Bottom line: Block out the white noise, focus on the fundamentals, keep your time horizons in mind, remember that a stock price is not a company -- and be patient.

Rather than fear a decrease in share prices as a result of investors leaving for other sources of yield, I believe long-term dividend growth investors would welcome P/E compression. Our goal is to accumulate shares of great businesses. The more shares we own, the more dividends we receive. In a 2001 essay, Warren Buffett makes the argument that we should welcome P/E compression by analogy:

To refer to a personal taste of mine, I'm going to buy hamburgers the rest of my life. When hamburgers go down in price, we sing the 'Hallelujah Chorus' in the Buffett household. When hamburgers go up in price, we weep. For most people, it's the same with everything in life they will be buying -- except stocks. When stocks go down and you can get more for your money, people don't like them anymore.

If the "Great Rotation" out of dividend stocks leads to a two for the price of one hamburger sale, sign me up.

What if I'm not accumulating but am in retirement?

In some sense, this article is particularly easy for me to write as I am in the accumulation phase of investment. I am actively acquiring shares. Were I in retirement and living off of my investments, I think I would psychologically be in a tougher position. As I am not personally in this position, I won't presume to comment. Hopefully in the comment thread, many people will offer their perspective.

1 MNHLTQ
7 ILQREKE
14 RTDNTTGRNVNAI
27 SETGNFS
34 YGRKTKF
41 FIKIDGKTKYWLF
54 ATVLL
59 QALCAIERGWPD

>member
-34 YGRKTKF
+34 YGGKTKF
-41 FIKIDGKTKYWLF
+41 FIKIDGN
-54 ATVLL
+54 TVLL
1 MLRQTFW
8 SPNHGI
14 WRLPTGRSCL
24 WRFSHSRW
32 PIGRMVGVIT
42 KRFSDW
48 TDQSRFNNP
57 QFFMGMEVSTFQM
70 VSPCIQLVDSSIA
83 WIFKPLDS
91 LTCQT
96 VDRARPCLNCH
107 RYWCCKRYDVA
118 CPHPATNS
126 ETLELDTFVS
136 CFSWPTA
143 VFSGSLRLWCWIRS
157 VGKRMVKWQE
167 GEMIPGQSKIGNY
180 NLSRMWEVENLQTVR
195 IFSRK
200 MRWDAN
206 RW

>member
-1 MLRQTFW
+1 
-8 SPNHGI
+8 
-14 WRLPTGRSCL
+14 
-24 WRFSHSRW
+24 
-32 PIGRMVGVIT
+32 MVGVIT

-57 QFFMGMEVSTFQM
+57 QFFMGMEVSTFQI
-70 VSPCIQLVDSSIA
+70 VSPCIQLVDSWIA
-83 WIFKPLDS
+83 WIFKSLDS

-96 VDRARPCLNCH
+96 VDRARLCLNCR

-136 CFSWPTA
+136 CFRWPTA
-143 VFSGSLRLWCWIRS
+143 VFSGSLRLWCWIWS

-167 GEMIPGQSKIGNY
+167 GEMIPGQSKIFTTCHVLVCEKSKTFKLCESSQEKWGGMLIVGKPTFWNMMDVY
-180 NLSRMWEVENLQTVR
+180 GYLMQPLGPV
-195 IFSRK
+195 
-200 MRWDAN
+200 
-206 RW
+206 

Genuine Risks

I do think there are some genuine risks that could occur if interest rates rise and investors respond by moving out of dividend-paying stocks. In the event that a business needs to raise capital, both the equity markets and debt markets will command higher premiums than in the past. An inflated P/E means a company can raise capital through the equity markets with less share dilution than if the P/E is depressed. All things considered, I don't find this a reason to abandon a dividend growth philosophy. I am paying attention to the extent to which I think external financing is necessary for the day to day (as opposed to extraordinary) operations of the businesses in which I am invested.

Conclusion

In the 1993 Berkshire Hathaway chairman's letter, Benjamin Graham is quoted as saying

In the short-run, the market is a voting machine - reflecting a voter-registration test that requires only money, not intelligence or emotional stability - but in the long-run, the market is a weighing machine.

Over the course of a lifetime, Dividend Growth Investors are carefully adding gram after gram to the scales. Stay focused on the mission, and I'm confident the scales will tip your way.

The worst thing that could happen is to stray from a sound strategy when it's unpopular and sell shares when prices are low. For myself, I believe that awareness of P/E compression and expansion and a focus on the business that I own will provide the necessary insulation from daily stock market prices.

Disclosure: I have no positions in any stocks mentioned, and no plans to initiate any positions within the next 72 hours. I wrote this article myself, and it expresses my own opinions. I am not receiving compensation for it (other than from Seeking Alpha). I have no business relationship with any company whose stock is mentioned in this article.

Source: Dividend Growth Investors: The Only Thing To Fear Is Fear Itself